This story, originally published on May 9, was updated to include data from Blackhawk's 10-Q filing with the Securities and Exchange Commission and CEO comments on the impact of EMV for the full year.
As more and more shoppers find their new and replacement payment cards studded with so-called EMV chips to make their money safer, corporations such as Safeway's spinoff Blackhawk (HAWK) are finding themselves increasingly at risk.
Blackhawk -- whose shares are down 27% on the year -- has cited the regulatory-mandated introduction of EMV chips, which was adopted last October for card issuers and store processors, as a hazard for its current business model.
How big a hazard? Pretty big, judging by this statement in their 10-Q filing:
"On October 1, 2015, the payment card industry shifted liability for certain debit and credit card transactions to retailers who do not accept EMV chip technology transactions. As a result, some of our non-EMV compliant retail distribution partners have taken restrictive measures around the sale of gift cards, in particular higher denomination open loop gift cards and some closed loop gift cards. These measures include establishing lower limits on credit card purchases of gift cards and removing higher denomination products from displays in impacted markets to mitigate their liability for fraudulent credit card activity in their stores, which decreased our transaction dollar volume."
And based on the new restrictions surrounding EMV cards, Blackhawk CEO Talbott Roche predicts a direct impact on 2016 sales of $29 million on operating revenues and $30 million on adjusted EBITDA, which is a standard valuation metric standing for earnings before interest, taxes, depreciation and amortization.
"We are seeing forecasted compliance dates slip at multiple retailers due to the complexities around testing and certification of their point of sale EMV upgrades, creating risks that dates could move out," she said on the company's April earnings call with analysts.
And the Pleasanton, Calif.-based giftcard network, which finalized its spinoff from supermarket chain Safeway in April 2014, is hardly alone. Supermarkets themselves are finding the giftcard sales department shrinking and costs mount as counterfeiters and fraudsters increasingly turn to giftcards, which generally use a traditional swipe-and-pay system, for online payment theft.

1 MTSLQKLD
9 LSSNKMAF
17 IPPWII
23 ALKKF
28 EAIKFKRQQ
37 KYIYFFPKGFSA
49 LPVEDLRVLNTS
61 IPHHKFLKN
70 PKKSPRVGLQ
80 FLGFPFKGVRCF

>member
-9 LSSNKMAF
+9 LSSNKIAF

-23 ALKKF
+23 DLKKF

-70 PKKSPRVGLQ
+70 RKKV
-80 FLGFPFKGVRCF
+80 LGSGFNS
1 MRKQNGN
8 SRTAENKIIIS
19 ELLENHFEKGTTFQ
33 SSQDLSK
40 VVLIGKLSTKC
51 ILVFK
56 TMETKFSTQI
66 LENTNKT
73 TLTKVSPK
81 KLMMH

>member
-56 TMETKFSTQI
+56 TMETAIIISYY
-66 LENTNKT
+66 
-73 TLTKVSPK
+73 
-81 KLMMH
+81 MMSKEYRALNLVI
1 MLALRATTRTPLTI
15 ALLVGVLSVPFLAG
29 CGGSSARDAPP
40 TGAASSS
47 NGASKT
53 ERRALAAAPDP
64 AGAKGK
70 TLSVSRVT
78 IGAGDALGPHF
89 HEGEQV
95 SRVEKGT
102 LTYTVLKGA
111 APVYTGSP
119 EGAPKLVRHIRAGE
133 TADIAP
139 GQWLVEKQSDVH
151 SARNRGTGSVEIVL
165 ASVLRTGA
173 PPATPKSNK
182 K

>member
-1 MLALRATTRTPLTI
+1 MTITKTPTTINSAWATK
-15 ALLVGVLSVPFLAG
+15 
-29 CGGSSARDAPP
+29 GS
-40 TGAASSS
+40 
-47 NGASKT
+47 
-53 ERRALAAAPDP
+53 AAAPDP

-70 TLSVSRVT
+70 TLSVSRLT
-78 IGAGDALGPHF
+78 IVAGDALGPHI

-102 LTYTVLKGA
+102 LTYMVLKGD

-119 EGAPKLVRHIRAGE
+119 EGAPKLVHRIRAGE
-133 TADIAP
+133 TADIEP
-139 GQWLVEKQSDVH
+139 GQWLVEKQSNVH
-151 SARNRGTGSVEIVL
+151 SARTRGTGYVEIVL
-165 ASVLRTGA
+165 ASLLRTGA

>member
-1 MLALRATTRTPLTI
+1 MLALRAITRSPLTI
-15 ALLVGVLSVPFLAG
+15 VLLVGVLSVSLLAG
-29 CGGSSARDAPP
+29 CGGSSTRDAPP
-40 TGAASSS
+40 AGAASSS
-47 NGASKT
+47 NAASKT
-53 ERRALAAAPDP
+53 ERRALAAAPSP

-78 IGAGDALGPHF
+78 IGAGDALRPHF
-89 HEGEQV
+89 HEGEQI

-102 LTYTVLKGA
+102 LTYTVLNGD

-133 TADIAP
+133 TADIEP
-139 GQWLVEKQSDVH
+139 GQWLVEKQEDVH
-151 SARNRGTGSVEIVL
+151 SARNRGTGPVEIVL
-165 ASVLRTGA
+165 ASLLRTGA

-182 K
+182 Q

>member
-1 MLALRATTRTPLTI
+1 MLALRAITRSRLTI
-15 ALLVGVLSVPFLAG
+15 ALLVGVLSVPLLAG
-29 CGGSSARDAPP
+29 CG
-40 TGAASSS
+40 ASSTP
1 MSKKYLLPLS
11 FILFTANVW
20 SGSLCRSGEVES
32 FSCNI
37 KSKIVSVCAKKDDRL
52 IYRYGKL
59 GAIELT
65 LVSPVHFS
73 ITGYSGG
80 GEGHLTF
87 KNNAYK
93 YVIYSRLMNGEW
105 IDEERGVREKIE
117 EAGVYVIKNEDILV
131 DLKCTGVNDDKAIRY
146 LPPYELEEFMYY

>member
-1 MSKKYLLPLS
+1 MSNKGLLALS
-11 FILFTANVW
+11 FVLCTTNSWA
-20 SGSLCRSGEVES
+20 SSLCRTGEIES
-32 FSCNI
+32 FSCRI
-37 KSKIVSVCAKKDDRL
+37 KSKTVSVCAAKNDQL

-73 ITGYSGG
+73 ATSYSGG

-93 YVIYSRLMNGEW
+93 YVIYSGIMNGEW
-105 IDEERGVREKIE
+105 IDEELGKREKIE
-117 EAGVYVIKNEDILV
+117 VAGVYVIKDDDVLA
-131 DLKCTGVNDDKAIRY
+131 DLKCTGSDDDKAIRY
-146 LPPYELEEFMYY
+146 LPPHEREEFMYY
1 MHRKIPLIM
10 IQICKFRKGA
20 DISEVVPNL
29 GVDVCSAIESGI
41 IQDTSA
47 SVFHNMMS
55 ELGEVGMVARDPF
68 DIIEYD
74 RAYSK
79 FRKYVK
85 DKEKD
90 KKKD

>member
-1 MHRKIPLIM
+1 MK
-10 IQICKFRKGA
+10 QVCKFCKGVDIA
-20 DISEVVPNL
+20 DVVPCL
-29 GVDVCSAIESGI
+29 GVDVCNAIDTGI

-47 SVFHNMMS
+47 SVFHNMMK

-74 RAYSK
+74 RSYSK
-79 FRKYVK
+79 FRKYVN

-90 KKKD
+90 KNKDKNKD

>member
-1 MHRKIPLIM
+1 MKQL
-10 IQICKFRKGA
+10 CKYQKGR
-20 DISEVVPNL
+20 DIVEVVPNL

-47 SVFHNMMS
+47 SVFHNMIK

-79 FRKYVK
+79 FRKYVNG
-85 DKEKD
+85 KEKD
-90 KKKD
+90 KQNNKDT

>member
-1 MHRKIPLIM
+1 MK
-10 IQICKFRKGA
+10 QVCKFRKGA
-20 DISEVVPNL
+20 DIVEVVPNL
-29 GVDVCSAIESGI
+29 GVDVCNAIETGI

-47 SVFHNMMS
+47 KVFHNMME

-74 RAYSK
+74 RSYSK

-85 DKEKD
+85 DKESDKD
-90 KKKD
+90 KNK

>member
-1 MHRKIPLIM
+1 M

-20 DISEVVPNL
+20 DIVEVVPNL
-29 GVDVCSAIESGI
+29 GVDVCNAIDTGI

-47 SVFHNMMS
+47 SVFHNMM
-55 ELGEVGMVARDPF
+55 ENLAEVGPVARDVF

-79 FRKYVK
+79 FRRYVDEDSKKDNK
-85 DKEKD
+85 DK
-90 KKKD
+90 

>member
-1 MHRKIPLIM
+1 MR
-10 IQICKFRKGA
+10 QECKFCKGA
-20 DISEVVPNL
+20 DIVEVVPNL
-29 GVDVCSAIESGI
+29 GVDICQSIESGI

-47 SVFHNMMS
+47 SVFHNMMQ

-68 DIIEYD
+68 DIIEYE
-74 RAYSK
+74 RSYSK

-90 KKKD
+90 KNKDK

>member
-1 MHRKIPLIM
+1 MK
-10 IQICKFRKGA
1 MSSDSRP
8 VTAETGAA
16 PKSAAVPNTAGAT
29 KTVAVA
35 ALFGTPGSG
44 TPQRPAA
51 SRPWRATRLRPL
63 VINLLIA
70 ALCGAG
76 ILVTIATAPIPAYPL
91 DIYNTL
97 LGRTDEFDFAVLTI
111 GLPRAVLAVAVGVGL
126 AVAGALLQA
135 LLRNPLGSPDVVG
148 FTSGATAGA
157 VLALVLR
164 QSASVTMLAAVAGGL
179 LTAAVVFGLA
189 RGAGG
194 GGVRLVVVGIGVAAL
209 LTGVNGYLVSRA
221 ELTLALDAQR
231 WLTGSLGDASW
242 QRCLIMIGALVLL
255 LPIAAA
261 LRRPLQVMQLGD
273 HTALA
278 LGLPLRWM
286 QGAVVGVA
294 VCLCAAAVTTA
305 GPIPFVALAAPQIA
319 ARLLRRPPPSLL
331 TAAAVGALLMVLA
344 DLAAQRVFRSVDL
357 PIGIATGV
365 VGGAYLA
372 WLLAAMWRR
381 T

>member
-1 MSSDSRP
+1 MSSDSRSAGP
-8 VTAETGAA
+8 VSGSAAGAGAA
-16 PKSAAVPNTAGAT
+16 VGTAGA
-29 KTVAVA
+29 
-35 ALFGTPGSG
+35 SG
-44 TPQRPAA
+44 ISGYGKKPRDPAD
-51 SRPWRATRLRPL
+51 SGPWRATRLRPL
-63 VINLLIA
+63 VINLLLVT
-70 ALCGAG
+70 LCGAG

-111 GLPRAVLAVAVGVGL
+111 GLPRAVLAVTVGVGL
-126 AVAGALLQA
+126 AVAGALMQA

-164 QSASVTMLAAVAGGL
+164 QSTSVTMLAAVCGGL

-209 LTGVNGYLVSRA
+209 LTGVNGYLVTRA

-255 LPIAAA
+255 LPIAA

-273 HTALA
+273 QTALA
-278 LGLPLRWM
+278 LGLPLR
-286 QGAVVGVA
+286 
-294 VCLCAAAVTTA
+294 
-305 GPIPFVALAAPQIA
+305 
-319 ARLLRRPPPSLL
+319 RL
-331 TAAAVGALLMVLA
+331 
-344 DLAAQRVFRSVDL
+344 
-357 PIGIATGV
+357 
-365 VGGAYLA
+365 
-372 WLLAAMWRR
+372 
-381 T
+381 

Supermarket chain Kroger (KG), for example, cited EMV chargebacks as a primary driver in its increasing operating costs, which increased to more than 16.3% of 2015 sales, up from 15.8% in 2014.
EMV cards, which are named after the card giants that helped pioneer the security technology -- Europay, Mastercard (MA) and Visa (V) -- are aimed at thwarting identity thieves, counterfeiters and hackers who have found ways to profit from more tradtiional swipe-and-pay cards.
Banks increasingly have begun to dole out the new cards, which is great news for unwitting shoppers who may have misplaced an ATM card or left the face of a credit card exposed on their dashboard window. But companies that have their bread-and-butter sales tied to gift cards could be at risk, as thieves resort to online gift card shopping as a last bastion of fraud.
"On October 1, 2015, the payment card industry shifted liability for certain debit and credit card transactions to retailers who do not accept EMV chip technology transactions," the company said in its first-quarter filing with the SEC. "As a result, some of our non-EMV compliant retail distribution partners have taken restrictive measures around the sale of gift cards... [including] establishing lower limits on credit card purchases of gift cards and removing higher denomination products from displays in impacted markets to mitigate their liability for fraudulent credit card activity in their stores, which decreased our transaction dollar volume."
Previously, if an in-store transaction was found to have been made with a counterfeit or stolen card, the liability would be carried by the issuing bank or processor, depending on the specific gift card terms. But after the October deadline, the liability for card-present fraud shifted "to whichever party is the least EMV-compliant in certain fraudulent transactions," according to the U.S. Small Business Administration.
And as gift cards increasingly become more of a liability for merchants, retailers also may feel the pain as their portion of gift card sales declines.